There are two great interviews online about the novel:

From the second:

Ramona Koval: Our myths, legends and occasional newspaper stories are full of humans who are removed from civilisation and brought up in the wild. There was Romulus and Remus as the founders of Rome, the story of Mowgli, Tarzan of the Apes, Casper Hauser as a boy isolated from human society, and we could go on. And it’s this theme that writer Eva Hornung has approached in her new book Dog Boy. It’s her new book with her new name, it’s a reversion to her maiden name from Eva Sallis after a marriage break-up. As Sallis, her first novel Hiam won the Australian Vogel Literary Award in 1997 and the Nita May Dobbie Award in 1999. Her novel The Marsh Birds was awarded with prizes as well. Eva Hornung is with me in the studio. Welcome to The Book Show.

Eva Hornung: Thank you.

Ramona Koval: This mystery about feral children…it’s a compelling story, isn’t it, we are drawn to it.

Eva Hornung: We are. I think feral children have always thrown up a question about the divide between humans and other species. In fact wherever feral children have been studied or written about, it’s been that question: what makes us human? What part of us is animal, what part of us is above or beyond the animal? And so the fascination with feral children is really seeing a child stripped of human nurture and what the result is. Even experiments have been undertaken…I can’t quite remember the exact context, but putting children in a situation where they have no nurture and trying to see what the result is. Who are they without language? Who are we without language? Who are we without all of the gifts that a compassionate mother might give us? And so I think the fascination isn’t just because feral children are a good story. I think the fascination is a kind of discomfort and unease about who we are.

Ramona Koval: So you’ve set this novel in Moscow, why Moscow?

Eva Hornung: On the bare setting of it, I needed cold, I needed really, really freezing cold. When I first began imagining the story, which was catalysed by a story of a boy living with dogs in Moscow, I really was gripped by that idea, of cold, twilight, isolation, disintegration…


Dog Boy is a wonderful novel, a tour de force, even. Yet I must confess to feeling a little resentful when Romoch ka’s life with the pack is interrupted, first by the militzia and then by a pair of good-hearted but meddlesome educational psychologists. The world that Hornung creates around Romochka is one of terrible cold and hunger, where physical harm and death are constant dangers, yet it is also immensely rich in sensual detail – and it is very hard to let it go. And, while it would be wrong to give away the conclusion of this narrative (in which a creeping sense of dread is never far away), it has to be said that the closing pages are disturbingly ambiguous. At its painful end, where some fundamental questions about trust and manipulation are left unresolved,Dog Boy emerges as a novel that is not only very moving, but also ­morally and philosophically urgent in its core concerns.” – The Guardian.

“If you’re thinking a book called ‘Dog Boy’ includes cute puppies or adorable infants dressed in Anne Geddes-style costumes, then you’d be way off the mark.

“Hornung’s Dog Boy is a confronting work that digs (I’m trying hard to avoid puns here…) into broader social issues around homelessness and the fate of the less fortunate in post-modern, post-industrial societies. Set in a dreary contemporary Moscow, Dog Boy extends the ‘Romulus and Remus’ fable, and intertwines it with more contemporary efforts like Paul Auster’s ‘Timbuktu’ (told from a dog’s point of view) and Yann Martel’s ‘Life of Pi’ (Martel gets to add his praise of Dog Boy on the front and back covers).

“Poor, abandoned, starving Romochka, a four year-old boy, wanders the desolate streets of Moscow and soon (in fact, by page 20) finds comfort in suckling at the teat of mongrel stray Mamochka. So far, so bleak. Hornung then amps things up (or down) and we descend into the filthy world of roaming packs of street dogs. Romochka fights for his very survival, and that of his fellow pack members, including White Sister and Golden Bitch. He is constantly wary of attacks from other dogs and capture by roaming militzia (Romochka’s few recollections of his mother include the warning ‘Don’t go near people’ which he takes too literally). Hornung’s highly descriptive prose is unrelenting; the scene of the young boy capturing and eating a rat is stomach churning. This kind of literature is intense and demanding upon the reader – and like Cormac McCarthy’s ‘The Road’, I can’t say it makes for ‘enjoyable’ reading. But Dog Boy is a confident, thought-provoking work.” – The Independent Weekly.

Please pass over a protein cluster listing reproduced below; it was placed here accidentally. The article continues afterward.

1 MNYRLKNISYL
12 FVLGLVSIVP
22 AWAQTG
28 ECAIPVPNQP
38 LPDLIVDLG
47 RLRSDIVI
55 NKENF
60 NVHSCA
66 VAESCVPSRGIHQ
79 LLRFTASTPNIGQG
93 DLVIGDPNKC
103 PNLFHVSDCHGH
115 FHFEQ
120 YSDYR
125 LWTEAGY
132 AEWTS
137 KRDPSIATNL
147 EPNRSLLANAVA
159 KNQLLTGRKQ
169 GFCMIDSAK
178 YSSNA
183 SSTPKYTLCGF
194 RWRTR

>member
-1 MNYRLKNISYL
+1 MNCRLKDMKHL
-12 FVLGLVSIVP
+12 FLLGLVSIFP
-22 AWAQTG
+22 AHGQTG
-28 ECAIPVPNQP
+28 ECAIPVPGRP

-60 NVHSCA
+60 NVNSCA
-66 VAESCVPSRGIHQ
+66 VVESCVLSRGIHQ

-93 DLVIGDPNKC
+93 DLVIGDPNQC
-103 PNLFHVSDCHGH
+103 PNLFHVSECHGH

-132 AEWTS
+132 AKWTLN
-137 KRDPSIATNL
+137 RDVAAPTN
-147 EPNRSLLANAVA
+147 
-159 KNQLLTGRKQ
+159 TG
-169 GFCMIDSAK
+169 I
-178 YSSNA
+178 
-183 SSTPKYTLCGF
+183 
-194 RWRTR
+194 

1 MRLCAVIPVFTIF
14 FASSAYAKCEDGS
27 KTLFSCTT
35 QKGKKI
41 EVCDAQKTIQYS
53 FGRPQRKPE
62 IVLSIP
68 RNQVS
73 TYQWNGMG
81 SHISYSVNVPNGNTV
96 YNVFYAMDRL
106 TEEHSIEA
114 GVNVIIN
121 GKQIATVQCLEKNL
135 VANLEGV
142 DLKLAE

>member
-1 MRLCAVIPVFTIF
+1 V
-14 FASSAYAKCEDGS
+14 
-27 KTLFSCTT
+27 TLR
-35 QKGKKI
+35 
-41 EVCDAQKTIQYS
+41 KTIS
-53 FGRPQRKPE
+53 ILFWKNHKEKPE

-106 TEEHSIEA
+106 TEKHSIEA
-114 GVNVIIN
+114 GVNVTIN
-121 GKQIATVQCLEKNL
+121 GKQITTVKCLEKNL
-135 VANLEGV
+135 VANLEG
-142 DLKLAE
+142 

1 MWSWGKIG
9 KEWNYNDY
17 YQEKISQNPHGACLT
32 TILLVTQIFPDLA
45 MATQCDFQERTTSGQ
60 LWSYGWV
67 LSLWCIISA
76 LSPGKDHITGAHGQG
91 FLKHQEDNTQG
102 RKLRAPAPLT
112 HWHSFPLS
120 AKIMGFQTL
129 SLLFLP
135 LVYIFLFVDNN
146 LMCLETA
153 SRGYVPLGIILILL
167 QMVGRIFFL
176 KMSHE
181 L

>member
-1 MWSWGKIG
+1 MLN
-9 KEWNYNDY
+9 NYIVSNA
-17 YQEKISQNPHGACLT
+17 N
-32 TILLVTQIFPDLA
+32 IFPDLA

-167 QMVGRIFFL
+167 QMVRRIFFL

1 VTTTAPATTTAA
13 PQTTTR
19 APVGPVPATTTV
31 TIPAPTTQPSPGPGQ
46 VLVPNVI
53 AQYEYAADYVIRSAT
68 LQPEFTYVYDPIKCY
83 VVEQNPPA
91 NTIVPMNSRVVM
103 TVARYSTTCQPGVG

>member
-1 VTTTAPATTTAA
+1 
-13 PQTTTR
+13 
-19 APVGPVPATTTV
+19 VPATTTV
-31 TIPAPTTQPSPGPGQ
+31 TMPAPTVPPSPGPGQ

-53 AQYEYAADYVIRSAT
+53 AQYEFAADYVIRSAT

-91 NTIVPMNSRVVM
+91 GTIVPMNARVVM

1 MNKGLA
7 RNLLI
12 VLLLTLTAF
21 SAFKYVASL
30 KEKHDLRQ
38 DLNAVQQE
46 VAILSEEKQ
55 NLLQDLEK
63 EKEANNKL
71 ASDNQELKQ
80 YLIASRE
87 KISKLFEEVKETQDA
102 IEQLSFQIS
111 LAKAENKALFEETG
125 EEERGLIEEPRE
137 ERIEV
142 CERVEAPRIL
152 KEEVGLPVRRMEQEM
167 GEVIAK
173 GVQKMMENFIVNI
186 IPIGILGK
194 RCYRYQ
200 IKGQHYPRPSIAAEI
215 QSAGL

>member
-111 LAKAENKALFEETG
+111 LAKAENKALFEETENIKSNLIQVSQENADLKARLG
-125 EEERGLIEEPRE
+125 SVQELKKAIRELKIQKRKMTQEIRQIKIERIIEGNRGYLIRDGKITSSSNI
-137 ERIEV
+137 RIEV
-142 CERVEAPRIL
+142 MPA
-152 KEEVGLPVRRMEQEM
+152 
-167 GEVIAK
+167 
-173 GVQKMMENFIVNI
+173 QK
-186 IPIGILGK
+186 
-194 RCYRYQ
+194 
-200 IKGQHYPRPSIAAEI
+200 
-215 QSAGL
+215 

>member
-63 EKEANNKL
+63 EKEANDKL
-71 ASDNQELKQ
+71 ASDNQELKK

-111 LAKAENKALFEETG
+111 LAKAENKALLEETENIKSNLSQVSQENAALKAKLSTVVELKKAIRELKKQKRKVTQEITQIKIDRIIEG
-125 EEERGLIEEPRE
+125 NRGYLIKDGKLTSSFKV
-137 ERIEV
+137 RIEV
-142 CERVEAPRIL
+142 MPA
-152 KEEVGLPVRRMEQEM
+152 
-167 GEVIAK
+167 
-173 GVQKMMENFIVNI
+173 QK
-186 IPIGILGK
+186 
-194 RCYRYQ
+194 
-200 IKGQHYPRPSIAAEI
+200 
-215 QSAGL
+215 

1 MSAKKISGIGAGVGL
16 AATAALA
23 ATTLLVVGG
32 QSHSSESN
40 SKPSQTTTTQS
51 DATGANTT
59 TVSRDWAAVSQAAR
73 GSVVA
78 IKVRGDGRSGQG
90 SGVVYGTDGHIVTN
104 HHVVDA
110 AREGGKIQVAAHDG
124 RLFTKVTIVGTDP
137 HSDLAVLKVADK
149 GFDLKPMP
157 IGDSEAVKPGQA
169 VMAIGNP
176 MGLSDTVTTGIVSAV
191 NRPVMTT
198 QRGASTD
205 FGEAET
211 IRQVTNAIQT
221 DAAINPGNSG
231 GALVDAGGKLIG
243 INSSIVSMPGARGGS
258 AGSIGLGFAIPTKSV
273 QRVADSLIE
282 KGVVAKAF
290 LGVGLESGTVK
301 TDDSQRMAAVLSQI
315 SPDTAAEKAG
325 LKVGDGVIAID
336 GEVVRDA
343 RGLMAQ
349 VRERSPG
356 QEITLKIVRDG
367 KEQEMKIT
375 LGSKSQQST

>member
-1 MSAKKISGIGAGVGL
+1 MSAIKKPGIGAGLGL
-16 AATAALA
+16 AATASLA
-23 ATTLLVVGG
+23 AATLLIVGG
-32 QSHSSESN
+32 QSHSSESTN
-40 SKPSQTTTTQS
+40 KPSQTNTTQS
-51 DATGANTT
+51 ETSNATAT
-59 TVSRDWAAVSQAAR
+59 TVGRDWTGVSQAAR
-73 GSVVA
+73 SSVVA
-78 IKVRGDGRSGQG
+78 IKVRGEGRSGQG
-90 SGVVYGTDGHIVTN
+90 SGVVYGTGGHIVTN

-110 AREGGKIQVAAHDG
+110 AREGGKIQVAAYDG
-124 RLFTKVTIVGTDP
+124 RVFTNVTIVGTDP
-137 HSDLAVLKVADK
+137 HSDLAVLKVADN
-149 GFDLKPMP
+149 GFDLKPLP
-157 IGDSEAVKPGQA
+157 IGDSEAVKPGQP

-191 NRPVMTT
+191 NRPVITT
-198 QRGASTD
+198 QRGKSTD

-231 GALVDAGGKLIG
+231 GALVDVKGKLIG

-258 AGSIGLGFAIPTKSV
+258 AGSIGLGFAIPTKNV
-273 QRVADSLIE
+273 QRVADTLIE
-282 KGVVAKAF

Bill McKibben: a footnote to the previous post

Good bit of writing:

… We were born to be in contact with the world around us and, though much of modernity is designed to insulate us from nature, it doesn’t really work. Any time the natural world breaks through—a sunset, an hour in the garden—we’re suddenly vulnerable to the realization that we care about things beyond ourselves. That’s why, for instance, the Boy Scouts and the Girl Scouts are so important: Get someone out in the woods at an impressionable age and you’ve accomplished something powerful. That’s why art and music need to be part of the story, right alongside bar graphs and pie charts. When we campaign about climate change at, we make sure to do it in the most beautiful places we know, the iconic spots that conjure up people’s connection to their history, their identity, their hope.

The great irony is that the climate skeptics have prospered by insisting that their opponents are radicals. In fact, those who work to prevent global warming are deeply conservative, insistent that we should leave the world in something like the shape we found it. We want our kids to know the world we knew. Here’s the definition of radical: doubling the carbon content of the atmosphere because you’re not completely convinced it will be a disaster. We want to remove every possible doubt before we convict in the courtroom, because an innocent man in a jail cell is a scandal, but outside of it we should act more conservatively.

In the long run, the climate deniers will lose; they’ll be a footnote to history. (Hey, even O.J. is finally in jail.) But they’ll lose because we’ll all lose, because by delaying action, they will have helped prevent us from taking the steps we need to take while there’s still time. If we’re going to make real change while it matters, it’s important to remember that their skepticism isn’t the root of the problem. It simply plays on our deep-seated resistance to change. That’s what gives the climate cynics ground to operate. That’s what we need to overcome, and at bottom that’s a battle as much about courage and hope as about data.